Millions Potentially at Stake in Illegal Immigrant's Child Custody Case
The child is 4-year-old Alessandra Villalobos. Severe brain damage has left her unable to walk or talk, and a pending medical malpractice lawsuit could provide millions of dollars for the cost of her care.
The girl is an American citizen, but her mother, Ingrid Diaz, is an illegal immigrant facing deportation. She's forbidden from working to provide money to care for her child.
Diaz lost custody when she faced eviction. Nashville nurse Amanda Stinnett has been caring for the girl since March and wants permanent custody.
Diaz says she is fighting in probate and juvenile court to make sure her daughter gets the best decision possible. Stinnett declined to comment.
would not grant citizenship based soley based being born on American soil. It would require at least one American citizen as a parent. The basic intent of the XIV Amendment was to grant citizenship to the millions of recently freed slaves, that could not be considered citizens by the Dred Scott Decision of the Supreme Court. Because of the wording of the Amendment as it exists now, cross the border, kid exits vagina, instant citizen.
14. No, The Constitution had addressed immigrants from the very start.
from the very start. Remember, all whites here had been immigrants not too long before the Constitution had been adopted and the Framers, Sons of Liberty, etc. were all simply British citizens until the Revolution. No one was an "American citizen" simply because there had never been any such thing as the United States of America. So, from the jump, the Constitution took care of that issue. It made all those in the U.S. in 1789 citizens of the U.S. AND Article I gave Congress the power to enact naturalization laws. And Congress did enact naturalization laws, starting in the later 1700's. And, naturalization laws discriminated against non-whites until 1952 (except for a supposed mix up briefly in the 1870's.)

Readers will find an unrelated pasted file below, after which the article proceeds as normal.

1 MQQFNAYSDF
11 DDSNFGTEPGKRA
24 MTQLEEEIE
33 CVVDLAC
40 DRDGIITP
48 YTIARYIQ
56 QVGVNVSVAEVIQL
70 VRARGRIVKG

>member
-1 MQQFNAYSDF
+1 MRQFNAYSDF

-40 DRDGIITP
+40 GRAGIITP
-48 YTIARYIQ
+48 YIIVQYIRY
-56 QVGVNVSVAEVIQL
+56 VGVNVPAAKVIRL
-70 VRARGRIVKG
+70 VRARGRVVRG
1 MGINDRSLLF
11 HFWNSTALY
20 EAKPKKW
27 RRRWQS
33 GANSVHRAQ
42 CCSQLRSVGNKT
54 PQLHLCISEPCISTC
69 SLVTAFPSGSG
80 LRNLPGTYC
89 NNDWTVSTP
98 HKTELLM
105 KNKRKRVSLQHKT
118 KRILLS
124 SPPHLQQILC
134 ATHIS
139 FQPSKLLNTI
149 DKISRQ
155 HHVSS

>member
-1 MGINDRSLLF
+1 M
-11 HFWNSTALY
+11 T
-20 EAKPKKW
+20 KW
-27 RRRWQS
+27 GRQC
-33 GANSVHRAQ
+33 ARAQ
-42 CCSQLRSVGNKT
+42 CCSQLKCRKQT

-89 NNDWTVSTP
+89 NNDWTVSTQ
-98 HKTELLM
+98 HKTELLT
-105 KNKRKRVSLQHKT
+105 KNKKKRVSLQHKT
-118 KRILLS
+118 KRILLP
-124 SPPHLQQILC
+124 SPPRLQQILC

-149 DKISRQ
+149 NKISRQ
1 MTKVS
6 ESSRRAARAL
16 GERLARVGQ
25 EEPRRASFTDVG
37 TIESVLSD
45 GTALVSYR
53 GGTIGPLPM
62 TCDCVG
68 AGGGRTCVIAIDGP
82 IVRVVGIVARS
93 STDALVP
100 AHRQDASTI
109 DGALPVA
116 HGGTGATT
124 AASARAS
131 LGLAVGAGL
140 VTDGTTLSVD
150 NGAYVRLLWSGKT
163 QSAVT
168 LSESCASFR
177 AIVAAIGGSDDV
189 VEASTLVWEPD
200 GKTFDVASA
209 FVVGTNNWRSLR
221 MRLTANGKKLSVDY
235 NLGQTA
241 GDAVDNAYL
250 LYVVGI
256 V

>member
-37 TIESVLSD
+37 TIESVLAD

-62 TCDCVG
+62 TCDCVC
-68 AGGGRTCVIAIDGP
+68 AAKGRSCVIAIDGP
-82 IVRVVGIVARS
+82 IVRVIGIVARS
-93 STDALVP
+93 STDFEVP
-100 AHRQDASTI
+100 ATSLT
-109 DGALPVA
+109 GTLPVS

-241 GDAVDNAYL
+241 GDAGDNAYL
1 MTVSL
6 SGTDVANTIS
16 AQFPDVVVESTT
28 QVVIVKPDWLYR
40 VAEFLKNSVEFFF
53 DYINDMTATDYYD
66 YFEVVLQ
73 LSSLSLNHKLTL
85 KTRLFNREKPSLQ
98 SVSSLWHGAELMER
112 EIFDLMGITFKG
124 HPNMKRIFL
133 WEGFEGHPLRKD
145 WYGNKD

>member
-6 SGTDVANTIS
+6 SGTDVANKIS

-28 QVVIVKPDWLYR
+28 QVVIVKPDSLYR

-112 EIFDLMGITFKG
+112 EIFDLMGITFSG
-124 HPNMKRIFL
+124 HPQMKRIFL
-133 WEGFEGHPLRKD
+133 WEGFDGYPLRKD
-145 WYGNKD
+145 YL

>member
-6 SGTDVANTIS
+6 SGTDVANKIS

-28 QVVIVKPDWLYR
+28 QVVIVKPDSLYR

Not sure, but you may be thinking of the "natural born citizen" requirement for the Presidency that give rise to the whole Obama birth certificate flap. That is only a Presidency issue, though, not a general aimmigration issue.
Constitution. If the XIV amendment did not include the term "or naturalized" it would have meant that the only way a person could become a citizen would be to be born in the country. The amendment would have negated the Article I authority for Congress to enact naturalization laws beause only persons born in the united States could be considered citizens.
7. Excluded? No, but raising them can, and should, be in question.
Nobody has a right to raise a child in squalor simply because they birthed them. Any parent, citizen or otherwise, who cannot provide for their child should have their parental rights removed until they can, or removed if there is no evidence that they ever will.
9. That is people on welfare roll should have their parental rights removed?
so what about the working poor who only can afford to pay the rent of a mobil home and verily can get enough food for their family, should they be punish because our capitalist system need the poor in the production line and the rich in the management of wealth?
16. It has NOTHING to do with "punishing" anyone or the "rights" of the parents.
The only rights that matter are the RIGHTS of the child to be raised in an environment with sufficient food, clothing, heat, and educational resources to permit them to grow up healthy and with a decent education.